Rational irrationality

Have you ever run into those Hare Krishna people on the street in Byron Bay handing out “free” books? And as soon as you take one they ask for a “donation”. And you know how it makes you feel all awkward and uncomfortable because you want to say “no”, but they just gave you this book for free and you don’t want to be an asshole?

Yeah, that’s on purpose.

It turns out that people’s decision making can be easily manipulated in a variety of ways, one of which is by giving someone a “gift” before asking for a favor in return.

Try this next time you want to jump the queue. Ask someone if you can cut in, and give a reason — any reason. Just say, “I’m in a hurry,” or “I’m sick,” and it turns out (according to research) that you’re 80% more likely to be allowed to cut in line than if you just ask without giving any explanation at all. Does your explanation have to make sense? Heck no! As long as you can make something up, you’re good.

Behavioral economists have shown that you can easily be “persuaded” into favoring one price over another for no rational reason. It’s called The Decoy Effect. On the left, the price difference seems large and unreasonable. But add a $50 option and suddenly, the $30 option appears totally reasonable.

Oftentimes when we think we’re behaving rationally, we really aren’t. For example, paying $4.00 for a bottle of water doesn’t make sense when there’s free water in every tap and restaurant. Paying $380 for a pair of Diesel jeans doesn’t make sense when you can buy a decent pair of Levis across the road for $80.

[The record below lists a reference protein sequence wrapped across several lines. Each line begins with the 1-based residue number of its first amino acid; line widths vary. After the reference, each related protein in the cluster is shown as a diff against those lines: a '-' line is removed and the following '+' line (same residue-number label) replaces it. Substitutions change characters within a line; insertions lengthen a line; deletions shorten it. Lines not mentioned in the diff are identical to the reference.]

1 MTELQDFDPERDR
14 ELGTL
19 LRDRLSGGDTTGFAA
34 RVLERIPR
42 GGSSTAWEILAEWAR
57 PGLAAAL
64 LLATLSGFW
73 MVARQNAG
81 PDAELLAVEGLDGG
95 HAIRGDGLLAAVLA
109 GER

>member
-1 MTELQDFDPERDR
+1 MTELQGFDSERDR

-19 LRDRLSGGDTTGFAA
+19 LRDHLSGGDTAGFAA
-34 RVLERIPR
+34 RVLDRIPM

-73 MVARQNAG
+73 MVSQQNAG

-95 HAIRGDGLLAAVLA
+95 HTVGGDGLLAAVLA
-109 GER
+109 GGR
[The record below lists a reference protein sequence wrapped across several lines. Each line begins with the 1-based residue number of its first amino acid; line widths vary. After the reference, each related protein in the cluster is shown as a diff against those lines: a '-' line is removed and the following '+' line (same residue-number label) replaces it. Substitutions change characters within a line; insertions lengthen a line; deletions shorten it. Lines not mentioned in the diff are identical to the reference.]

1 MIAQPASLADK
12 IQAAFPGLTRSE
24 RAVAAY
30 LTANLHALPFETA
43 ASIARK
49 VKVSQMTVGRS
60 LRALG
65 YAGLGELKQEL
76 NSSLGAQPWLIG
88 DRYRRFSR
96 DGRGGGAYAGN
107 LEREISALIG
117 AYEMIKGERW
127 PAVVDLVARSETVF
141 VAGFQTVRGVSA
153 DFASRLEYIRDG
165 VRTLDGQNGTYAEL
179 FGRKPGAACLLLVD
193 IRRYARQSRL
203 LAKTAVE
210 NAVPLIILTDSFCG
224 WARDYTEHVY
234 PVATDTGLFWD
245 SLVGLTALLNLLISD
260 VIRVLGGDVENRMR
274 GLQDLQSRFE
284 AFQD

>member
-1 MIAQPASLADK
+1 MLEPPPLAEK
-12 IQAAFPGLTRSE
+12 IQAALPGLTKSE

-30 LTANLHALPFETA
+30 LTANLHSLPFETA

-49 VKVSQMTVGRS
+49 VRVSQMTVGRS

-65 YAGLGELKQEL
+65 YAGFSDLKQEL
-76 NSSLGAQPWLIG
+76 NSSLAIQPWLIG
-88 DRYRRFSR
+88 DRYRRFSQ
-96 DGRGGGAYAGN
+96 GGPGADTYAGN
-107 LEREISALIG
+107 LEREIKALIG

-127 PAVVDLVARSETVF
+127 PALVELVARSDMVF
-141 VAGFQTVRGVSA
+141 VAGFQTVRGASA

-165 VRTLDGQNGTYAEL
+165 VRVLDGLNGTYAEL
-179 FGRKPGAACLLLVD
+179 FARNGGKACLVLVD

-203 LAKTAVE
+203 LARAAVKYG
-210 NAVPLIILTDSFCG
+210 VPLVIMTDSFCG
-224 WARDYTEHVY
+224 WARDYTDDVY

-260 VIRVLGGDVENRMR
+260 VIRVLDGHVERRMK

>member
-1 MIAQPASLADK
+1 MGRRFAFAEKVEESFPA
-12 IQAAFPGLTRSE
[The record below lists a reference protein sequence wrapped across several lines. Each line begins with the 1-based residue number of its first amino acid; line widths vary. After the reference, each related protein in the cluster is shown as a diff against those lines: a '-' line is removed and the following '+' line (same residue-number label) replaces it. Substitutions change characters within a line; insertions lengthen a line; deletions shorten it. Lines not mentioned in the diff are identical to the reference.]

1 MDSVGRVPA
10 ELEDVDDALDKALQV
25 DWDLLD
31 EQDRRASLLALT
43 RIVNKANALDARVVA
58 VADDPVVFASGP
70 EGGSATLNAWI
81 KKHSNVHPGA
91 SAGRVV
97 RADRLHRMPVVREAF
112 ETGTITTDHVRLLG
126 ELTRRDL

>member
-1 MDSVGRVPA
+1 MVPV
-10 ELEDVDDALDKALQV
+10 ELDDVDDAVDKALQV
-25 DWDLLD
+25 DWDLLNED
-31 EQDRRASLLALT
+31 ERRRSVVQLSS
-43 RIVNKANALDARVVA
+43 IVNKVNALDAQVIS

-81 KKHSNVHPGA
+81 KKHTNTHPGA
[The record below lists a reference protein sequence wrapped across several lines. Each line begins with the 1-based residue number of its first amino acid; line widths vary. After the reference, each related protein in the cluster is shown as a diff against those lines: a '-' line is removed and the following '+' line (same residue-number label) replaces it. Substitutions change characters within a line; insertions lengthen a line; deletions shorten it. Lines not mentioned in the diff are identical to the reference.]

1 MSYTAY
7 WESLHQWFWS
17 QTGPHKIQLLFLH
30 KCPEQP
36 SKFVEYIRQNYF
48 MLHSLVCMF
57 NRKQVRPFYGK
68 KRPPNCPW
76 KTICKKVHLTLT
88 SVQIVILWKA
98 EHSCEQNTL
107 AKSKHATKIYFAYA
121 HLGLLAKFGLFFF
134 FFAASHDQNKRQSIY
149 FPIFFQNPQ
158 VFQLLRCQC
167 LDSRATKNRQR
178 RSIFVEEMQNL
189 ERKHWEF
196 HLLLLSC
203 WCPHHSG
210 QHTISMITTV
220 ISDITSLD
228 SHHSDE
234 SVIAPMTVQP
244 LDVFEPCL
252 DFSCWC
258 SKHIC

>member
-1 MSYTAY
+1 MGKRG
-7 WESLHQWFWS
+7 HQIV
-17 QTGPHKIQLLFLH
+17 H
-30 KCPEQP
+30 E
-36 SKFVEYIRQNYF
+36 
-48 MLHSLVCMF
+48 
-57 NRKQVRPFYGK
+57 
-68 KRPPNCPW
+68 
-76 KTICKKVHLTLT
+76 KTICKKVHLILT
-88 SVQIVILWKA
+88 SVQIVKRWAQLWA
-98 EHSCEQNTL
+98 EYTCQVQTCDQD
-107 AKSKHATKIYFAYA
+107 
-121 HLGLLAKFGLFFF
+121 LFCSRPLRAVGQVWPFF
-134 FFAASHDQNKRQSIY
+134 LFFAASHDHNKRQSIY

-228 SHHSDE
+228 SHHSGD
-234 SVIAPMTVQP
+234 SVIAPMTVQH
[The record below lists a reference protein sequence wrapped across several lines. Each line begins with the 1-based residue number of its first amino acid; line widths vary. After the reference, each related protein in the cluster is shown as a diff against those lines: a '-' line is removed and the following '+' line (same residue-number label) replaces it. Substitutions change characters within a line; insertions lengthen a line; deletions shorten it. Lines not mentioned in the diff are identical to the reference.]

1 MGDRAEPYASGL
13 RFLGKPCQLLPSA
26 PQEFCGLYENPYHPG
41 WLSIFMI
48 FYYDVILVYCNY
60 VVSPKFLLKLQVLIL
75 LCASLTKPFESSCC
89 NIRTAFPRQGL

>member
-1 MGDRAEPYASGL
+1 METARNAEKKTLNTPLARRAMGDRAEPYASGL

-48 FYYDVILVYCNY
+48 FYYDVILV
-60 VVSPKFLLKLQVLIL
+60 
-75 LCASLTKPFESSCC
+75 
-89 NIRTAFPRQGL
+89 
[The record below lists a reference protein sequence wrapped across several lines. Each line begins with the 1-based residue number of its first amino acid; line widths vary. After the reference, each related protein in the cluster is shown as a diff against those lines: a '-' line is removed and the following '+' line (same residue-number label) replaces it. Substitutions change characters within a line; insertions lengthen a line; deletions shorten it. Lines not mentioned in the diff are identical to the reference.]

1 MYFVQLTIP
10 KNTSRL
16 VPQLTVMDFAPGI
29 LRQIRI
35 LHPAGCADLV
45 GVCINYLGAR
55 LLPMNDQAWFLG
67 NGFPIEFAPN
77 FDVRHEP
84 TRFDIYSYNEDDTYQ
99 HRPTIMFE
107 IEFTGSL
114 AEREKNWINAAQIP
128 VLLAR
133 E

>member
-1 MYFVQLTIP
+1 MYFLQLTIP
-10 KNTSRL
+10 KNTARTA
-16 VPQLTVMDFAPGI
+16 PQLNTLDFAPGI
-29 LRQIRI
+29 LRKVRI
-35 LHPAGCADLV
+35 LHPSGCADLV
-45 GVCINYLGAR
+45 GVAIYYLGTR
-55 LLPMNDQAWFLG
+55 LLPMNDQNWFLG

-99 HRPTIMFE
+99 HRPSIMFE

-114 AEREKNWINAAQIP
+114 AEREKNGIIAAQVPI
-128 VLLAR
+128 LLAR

Perhaps you’re thinking, “Well, I actually wouldn’t spend $380 on a pair of jeans. Or $4 on a bottle of water. Or accept the “free” book”. Ok fine.

So what brand of watch is attached to your wrist, and how much did you pay for it? Because my friend’s got a pretty decent watch that tells him the time AND the date, is waterproof, and it cost him $25. What brand of car drives you to work in the morning, and how much did you pay for it? Because my daughter drives a really reliable and safe car, and it cost her less than $16,000.

And what did you pay for the last bottle of wine you took to a restaurant? Because I’m betting it was more than ten bucks, and if so I’m wondering why. Because a $4.99 bottle of the Aldi 2015 South Point rose won a gold medal at the 2016 Sydney International Wine Competition – out-performing wines that cost ten times as much. In fact 65% of the winning wines cost under $30.

Go figure.


Richard Sauerman
Richard Sauerman
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